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We will be expanding the storage for a PostgreSQL server and one of the things we are considering is using SSDs (Intel 520 Series) instead of rotating discs (10k RPM). Price per GB is comparable and we expect improved performance, however we are concerned about longevity since our database usage pattern is quite write-heavy. We are also concerned about data corruption in case of power failure (due to SSDs write cache not flushing properly).

We currently use RAID10 with 4 active HDDs (10k 146GB) and 1 spare configured in the controller. It's a HP DL380 G6 server with P410 Smart Array Controller and BBWC.

What makes more sense: upgrading the drives to 300GB 10k RPM or using Intel 520 Series SSDs (240GB)?

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There's no way I'd use non-powerloss-protected SSDs like the 520 series in a server that stored data I cared about. –  Craig Ringer Dec 12 '12 at 2:51
    
@CraigRinger Data is being streamed to a slave server and we can afford a small loss. –  Vlad Dec 13 '12 at 10:12

3 Answers 3

up vote 6 down vote accepted

If you're using a server equipped with a Smart Array P400 controller, you're dealing with a G5-era 300-series ProLiant (DL360 G5, DL380 G5, etc.) or a G4/G5-era 500-series ProLiant (DL580, ML570). All of those systems were eclipsed in 2009 or before, so your system is several revisions behind and you're leaving performance on the table...

That said, you can use the Intel SSD's on your P400 controller. Understand that the P400 is only a 3Gb/s SAS controller.

Upgrade the controller firmware first.

They will provide some advantage on writes. Adjust your RAID controller's cache ratio to 75:25 write:read. By having a battery-backed unit (BBWC), the lack of a supercapacitor on your Intel 520 SSD is not an issue. (you'd have the same concern with spinning disks and no BBWC, right?)

Since storage space is your goal, you could also add four more 146GB disks and expand your existing array. There's a benefit there if you have the drive bays to support.

Either way, you have several options.

Edit:

Notes on SSD's and P410 controllers:

What RAID controller comes with DL360 G7?

HP P410 RAID + Samsung 830 SSDs + Debian 6.0 - What performance to expect?

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It's actually a G6 DL380 (my mistake: the RAID controller is P410, we also have some G5s). We only have 1 empty drive bay since we use 2 drives (RAID1) for OS and logging and 4+1 drives (RAID10 + spare) for DB data. Indeed, we're doing ok performance-wise. –  Vlad Oct 1 '12 at 13:36
    
@Vlad For a G6/G7, I would not hesitate to run with SSD's. See some of my notes here. Test with an SSD to make sure that temperature reports properly on the controller. Otherwise, you're good to go. –  ewwhite Oct 1 '12 at 13:47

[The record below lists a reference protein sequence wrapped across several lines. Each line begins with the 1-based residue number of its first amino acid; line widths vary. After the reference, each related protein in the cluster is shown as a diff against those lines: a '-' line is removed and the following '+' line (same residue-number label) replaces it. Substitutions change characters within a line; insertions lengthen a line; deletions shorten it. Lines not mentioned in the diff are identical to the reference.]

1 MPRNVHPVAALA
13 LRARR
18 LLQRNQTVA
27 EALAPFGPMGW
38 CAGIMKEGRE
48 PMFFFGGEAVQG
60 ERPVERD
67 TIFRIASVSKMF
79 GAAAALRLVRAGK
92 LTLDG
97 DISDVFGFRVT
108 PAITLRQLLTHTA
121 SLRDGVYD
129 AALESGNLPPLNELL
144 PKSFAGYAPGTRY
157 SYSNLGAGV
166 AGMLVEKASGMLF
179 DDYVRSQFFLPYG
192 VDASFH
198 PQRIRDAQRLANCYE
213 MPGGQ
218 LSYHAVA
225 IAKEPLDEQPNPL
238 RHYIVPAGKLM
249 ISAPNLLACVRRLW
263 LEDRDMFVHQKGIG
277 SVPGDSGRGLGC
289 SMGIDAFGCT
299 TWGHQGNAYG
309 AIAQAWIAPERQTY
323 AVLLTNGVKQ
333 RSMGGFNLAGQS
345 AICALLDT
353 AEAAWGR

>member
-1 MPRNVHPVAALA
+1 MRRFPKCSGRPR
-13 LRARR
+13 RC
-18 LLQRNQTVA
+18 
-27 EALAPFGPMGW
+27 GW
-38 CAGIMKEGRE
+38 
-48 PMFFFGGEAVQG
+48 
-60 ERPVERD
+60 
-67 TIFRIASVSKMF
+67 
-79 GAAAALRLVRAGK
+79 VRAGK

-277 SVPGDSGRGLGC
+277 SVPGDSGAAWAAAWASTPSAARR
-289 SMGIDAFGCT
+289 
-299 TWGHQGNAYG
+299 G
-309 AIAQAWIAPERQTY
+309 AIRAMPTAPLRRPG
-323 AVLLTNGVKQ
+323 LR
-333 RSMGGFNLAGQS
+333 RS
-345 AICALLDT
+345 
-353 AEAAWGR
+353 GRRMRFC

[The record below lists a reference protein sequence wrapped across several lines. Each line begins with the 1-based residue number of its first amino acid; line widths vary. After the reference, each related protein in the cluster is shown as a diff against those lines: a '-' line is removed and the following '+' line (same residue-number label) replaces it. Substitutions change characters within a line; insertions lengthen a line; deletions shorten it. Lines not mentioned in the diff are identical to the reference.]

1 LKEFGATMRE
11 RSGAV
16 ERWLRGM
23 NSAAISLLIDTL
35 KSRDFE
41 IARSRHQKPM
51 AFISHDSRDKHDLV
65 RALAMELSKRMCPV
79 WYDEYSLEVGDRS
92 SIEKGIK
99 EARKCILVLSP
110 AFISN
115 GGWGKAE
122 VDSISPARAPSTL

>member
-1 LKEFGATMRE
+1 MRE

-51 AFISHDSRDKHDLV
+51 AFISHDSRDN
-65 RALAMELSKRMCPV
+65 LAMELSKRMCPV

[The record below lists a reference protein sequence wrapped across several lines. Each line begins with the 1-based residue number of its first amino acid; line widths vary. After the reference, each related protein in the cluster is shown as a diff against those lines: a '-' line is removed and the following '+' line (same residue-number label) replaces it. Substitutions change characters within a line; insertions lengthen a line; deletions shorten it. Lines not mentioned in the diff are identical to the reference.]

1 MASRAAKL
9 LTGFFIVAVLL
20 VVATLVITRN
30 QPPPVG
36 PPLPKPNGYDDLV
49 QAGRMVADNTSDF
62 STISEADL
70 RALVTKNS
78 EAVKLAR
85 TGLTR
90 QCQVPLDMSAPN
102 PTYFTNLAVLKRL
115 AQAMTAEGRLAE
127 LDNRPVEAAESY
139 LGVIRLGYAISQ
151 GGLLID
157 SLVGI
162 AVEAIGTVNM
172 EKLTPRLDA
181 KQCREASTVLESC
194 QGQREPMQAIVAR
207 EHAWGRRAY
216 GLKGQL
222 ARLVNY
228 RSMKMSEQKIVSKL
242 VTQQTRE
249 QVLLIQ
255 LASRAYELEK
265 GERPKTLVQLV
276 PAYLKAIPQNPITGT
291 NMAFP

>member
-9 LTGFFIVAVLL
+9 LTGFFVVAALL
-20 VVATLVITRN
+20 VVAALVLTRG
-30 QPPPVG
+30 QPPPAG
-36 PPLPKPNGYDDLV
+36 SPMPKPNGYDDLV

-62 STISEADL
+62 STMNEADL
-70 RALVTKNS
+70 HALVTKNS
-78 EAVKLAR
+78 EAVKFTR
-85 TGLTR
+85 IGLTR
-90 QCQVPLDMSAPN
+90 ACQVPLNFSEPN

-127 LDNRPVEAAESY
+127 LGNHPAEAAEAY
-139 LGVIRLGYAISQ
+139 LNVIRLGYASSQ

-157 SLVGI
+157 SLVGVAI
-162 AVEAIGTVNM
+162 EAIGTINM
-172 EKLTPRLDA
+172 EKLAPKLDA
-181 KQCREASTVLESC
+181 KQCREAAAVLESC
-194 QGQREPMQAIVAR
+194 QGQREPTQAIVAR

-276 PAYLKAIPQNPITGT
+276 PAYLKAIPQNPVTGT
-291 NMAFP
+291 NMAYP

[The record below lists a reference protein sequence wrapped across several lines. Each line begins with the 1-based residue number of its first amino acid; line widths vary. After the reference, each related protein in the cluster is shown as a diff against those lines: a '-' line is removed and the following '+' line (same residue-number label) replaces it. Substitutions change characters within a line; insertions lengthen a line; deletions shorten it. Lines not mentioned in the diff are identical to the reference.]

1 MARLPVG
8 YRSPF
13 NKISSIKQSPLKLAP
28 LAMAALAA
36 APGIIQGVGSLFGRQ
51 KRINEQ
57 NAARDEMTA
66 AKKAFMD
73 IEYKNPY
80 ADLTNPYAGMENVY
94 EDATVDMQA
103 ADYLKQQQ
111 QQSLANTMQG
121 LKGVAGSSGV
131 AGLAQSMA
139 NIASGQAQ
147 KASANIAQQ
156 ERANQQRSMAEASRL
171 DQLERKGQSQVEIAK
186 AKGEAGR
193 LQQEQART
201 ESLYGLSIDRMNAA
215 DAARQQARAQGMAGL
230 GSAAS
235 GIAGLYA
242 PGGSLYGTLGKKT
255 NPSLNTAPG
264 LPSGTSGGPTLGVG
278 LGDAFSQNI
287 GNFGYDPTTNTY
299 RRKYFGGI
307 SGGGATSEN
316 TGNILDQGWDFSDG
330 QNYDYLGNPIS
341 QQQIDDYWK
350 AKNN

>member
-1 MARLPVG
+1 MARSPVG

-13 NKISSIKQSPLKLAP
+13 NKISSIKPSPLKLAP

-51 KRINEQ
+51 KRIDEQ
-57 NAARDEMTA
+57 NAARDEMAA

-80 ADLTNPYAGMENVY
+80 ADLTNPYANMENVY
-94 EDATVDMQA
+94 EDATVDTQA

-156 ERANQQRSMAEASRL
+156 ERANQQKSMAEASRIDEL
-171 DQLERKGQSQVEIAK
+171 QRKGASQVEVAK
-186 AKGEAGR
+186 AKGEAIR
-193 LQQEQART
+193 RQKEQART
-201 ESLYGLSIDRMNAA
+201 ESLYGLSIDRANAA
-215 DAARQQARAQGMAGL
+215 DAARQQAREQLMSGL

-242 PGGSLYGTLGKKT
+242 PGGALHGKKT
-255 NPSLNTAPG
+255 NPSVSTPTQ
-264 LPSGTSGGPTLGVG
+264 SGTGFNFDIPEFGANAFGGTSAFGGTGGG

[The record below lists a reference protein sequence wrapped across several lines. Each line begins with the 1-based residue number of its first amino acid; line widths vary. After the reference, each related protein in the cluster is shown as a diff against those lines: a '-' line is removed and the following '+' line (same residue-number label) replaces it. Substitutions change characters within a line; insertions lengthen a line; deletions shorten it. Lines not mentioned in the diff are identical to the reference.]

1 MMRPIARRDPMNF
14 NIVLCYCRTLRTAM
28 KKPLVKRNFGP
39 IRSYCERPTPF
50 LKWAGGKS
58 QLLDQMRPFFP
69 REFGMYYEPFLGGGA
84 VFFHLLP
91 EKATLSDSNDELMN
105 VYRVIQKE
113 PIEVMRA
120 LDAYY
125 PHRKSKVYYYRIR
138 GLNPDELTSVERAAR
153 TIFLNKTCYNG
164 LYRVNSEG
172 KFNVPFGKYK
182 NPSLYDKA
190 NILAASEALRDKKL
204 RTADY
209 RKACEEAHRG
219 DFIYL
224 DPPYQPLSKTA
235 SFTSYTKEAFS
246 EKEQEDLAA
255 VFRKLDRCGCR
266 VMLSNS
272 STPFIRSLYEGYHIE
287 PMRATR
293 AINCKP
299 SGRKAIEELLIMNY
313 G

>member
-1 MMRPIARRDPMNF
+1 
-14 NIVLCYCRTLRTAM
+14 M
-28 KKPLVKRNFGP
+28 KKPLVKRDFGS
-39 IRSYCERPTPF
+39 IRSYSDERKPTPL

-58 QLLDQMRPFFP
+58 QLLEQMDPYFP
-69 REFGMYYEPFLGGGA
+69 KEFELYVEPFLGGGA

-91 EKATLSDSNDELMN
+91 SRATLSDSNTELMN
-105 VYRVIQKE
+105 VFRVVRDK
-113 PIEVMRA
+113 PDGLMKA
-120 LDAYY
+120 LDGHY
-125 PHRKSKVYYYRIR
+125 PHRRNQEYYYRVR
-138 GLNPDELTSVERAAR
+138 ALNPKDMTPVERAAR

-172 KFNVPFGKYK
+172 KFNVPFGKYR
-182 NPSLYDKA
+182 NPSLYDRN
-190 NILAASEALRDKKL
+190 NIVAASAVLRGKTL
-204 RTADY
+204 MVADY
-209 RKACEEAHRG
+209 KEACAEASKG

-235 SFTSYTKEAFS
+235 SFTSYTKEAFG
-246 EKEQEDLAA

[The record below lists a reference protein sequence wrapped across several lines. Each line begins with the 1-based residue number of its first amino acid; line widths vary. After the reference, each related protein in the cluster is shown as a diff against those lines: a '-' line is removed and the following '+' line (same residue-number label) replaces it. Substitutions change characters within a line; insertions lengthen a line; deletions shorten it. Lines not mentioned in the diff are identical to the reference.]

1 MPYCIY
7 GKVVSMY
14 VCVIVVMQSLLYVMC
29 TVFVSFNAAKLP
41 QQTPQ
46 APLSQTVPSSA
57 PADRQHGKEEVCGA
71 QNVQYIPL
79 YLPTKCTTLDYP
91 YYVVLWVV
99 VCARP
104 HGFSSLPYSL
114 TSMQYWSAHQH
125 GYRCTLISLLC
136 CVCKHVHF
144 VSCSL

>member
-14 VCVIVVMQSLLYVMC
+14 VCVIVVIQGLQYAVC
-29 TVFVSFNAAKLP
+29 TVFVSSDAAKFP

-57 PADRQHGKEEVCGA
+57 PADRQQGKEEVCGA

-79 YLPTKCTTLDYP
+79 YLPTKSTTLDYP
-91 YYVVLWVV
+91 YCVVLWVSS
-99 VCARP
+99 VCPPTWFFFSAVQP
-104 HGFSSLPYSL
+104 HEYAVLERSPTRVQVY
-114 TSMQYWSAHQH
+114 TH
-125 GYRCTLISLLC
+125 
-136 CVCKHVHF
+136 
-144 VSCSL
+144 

Do you happen to have some experience with failure rates for SSDs? We've had good experience with Enterprise grade 10k SAS drives from HP when servers are hosted in a decent environment (reliable power supply and good climate control). –  Vlad Oct 1 '12 at 14:10
    
@Vlad I use a full range of SSD's, spanning el-cheapo to $3k+ enterprise SSD's. I've only had failures on one or two early Intel drives... –  ewwhite Oct 1 '12 at 14:17
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@ewwwhite I'm not sure that it's correct to say "By having a battery-backed unit (BBWC), the lack of a supercapacitor on your Intel 520 SSD is not an issue.". The SSD may tell the controller that data is in durable storage when it isn't really unless the SSD has power loss protection. The disk controller can flush data from its BBWC before it hits NAND on the SSD, while it's still in volatile write cache. I would want to use power-loss-protected SSDs or do extremely careful repeated plug-pull testing with the exact SSD+raid controller model combo I was going to use. –  Craig Ringer Dec 12 '12 at 2:50

The Intel 520 series SSDs are rated by Intel for 20GB of 4k random writes per day for 5 years.

You should be able to measure how much IO per day you're doing, and compare that against this figure. That scales as expected - if you're doing 40GB of 4k random writes per day, Intel rate your drive for 2.5 years. This may still be acceptable to you, of course.

It's not actually as clear cut as above, because it's very unlikely you're actually doing 100% random 4k writes. Your filesystem cache and your RAID controller cache will merge writes on the way down the stack, which probably results in doing larger block writes. Your application may well batch up writes too (I haven't looked specifically at PostgreSQL's behaviour here).

However, the 20GB/day figure is probably a reasonable one to base your calculation on.

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Also be aware that the 520 series has no power loss protection. –  Craig Ringer Dec 12 '12 at 2:50
    
This is only a problem if you leave the drive cache on (most RAID controllers disable it, or at least recommend disabling it); or the drive lies to you about committing the data to non-volatile storage (either magnetic or flash) when you have the write cache turned off. This is the same for both magnetic and flash disks. –  Daniel Lawson Dec 12 '12 at 8:33
    
BBWC is neither the same thing as, nor a replacement for PLP. –  Amit Naidu Mar 1 at 2:10

Since your workloads are I/O-bound as you say, replacing your current disks with larger 10k disks probably won't help much. To improve I/O you need either more spindles (more 146 GB disks) or faster disks (SSDs).

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Performance is not a major issue yet but an improvement it's always nice to have. But we do need extra space. –  Vlad Oct 1 '12 at 12:26

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